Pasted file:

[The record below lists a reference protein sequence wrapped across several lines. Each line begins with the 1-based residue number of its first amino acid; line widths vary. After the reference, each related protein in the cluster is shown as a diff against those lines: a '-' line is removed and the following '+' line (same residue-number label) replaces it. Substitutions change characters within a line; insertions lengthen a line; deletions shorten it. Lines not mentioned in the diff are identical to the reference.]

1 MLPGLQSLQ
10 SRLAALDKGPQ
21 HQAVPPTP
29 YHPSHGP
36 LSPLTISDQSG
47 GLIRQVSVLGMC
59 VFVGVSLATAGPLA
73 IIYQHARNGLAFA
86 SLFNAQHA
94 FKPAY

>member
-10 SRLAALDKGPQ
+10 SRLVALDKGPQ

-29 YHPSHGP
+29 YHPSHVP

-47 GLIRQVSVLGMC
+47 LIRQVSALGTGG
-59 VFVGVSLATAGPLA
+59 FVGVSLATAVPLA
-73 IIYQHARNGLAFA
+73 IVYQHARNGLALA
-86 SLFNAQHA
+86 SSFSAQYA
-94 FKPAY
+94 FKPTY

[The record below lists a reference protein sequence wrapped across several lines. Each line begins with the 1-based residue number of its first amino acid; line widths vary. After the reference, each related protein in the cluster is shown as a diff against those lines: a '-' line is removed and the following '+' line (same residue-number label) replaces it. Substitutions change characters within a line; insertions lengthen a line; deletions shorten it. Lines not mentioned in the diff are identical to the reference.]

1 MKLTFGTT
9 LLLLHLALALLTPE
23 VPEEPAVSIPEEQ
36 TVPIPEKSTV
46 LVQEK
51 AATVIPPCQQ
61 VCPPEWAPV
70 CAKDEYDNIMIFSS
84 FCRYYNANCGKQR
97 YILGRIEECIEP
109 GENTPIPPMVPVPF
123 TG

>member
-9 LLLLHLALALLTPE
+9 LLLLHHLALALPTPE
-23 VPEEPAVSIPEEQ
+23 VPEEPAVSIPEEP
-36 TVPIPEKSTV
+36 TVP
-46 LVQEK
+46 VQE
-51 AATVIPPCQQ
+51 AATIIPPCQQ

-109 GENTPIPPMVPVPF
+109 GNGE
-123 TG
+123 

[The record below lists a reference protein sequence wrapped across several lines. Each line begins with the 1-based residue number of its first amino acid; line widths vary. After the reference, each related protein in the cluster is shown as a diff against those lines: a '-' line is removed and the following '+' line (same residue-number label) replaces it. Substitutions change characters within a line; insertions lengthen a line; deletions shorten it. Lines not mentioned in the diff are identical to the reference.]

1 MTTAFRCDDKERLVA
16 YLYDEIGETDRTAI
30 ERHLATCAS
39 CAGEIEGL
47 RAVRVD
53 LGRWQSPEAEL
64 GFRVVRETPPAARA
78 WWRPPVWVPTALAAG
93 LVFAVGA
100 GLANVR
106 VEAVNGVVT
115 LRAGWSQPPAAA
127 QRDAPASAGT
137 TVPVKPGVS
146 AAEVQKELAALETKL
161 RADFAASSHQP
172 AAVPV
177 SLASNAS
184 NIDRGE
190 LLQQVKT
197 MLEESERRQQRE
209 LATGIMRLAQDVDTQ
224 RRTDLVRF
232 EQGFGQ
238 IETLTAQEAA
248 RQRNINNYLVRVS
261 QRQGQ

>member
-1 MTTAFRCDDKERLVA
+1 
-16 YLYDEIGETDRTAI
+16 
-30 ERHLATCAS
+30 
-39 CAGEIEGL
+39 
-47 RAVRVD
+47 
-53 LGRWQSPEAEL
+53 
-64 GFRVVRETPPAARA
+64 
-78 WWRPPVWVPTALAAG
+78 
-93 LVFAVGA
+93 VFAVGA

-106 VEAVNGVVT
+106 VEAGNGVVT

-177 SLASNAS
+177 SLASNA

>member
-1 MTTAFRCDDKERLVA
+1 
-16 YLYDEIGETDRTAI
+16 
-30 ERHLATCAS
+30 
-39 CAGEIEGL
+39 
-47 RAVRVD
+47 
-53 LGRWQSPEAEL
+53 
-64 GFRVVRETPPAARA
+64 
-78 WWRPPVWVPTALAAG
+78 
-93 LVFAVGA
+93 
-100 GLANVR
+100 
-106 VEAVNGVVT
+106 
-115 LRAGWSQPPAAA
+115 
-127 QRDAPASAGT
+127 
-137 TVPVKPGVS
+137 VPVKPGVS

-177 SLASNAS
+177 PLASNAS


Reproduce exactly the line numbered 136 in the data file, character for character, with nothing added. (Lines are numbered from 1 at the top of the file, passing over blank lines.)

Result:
+177 PLASNAS